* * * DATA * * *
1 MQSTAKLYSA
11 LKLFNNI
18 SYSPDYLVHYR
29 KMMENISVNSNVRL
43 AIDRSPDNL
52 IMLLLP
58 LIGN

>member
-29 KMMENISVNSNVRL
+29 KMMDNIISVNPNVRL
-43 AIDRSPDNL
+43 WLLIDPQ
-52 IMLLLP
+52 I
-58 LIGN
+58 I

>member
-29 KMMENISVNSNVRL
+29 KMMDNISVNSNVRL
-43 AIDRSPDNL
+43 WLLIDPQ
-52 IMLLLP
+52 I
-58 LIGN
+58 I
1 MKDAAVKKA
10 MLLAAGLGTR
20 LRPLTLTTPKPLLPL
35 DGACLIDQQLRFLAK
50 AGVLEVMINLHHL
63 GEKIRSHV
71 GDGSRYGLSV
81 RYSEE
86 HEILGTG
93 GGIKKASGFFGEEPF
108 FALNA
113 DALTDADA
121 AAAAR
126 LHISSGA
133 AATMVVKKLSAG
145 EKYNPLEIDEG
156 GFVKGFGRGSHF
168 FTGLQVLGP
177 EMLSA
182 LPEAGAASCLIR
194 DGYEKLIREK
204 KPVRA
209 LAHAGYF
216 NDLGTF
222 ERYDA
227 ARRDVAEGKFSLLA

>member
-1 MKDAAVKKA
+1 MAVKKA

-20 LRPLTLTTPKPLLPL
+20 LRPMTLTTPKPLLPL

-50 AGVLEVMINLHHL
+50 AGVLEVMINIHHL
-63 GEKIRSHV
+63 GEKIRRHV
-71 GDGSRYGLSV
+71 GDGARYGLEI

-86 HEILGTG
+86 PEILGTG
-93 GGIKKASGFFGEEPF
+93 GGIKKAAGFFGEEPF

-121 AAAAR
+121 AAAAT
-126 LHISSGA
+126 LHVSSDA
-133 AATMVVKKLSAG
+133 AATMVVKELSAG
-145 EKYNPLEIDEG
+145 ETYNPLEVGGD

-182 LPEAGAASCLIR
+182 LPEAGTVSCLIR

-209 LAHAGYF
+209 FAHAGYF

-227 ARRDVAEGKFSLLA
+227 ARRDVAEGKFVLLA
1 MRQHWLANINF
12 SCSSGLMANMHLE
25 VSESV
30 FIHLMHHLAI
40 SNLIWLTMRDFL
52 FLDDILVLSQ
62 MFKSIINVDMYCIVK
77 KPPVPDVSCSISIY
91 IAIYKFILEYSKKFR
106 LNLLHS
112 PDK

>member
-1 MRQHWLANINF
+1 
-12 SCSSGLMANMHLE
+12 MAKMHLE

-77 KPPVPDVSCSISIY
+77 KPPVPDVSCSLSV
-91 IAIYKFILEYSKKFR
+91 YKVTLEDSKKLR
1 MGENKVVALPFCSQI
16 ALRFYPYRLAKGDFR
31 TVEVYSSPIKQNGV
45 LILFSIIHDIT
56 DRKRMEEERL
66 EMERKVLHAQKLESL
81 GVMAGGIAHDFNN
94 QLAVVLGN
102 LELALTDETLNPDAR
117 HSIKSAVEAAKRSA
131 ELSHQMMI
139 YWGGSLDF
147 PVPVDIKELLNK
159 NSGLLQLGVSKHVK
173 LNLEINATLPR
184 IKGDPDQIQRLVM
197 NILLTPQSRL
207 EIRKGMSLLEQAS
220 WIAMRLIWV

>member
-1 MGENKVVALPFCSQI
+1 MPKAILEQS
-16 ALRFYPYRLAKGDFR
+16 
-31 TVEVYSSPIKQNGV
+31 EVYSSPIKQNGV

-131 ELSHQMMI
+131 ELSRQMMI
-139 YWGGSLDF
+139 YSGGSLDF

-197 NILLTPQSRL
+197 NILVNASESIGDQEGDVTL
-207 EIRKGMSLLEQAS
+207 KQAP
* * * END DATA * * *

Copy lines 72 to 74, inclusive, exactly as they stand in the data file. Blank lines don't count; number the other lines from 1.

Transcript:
+133 AATMVVKELSAG
-145 EKYNPLEIDEG
+145 ETYNPLEVGGD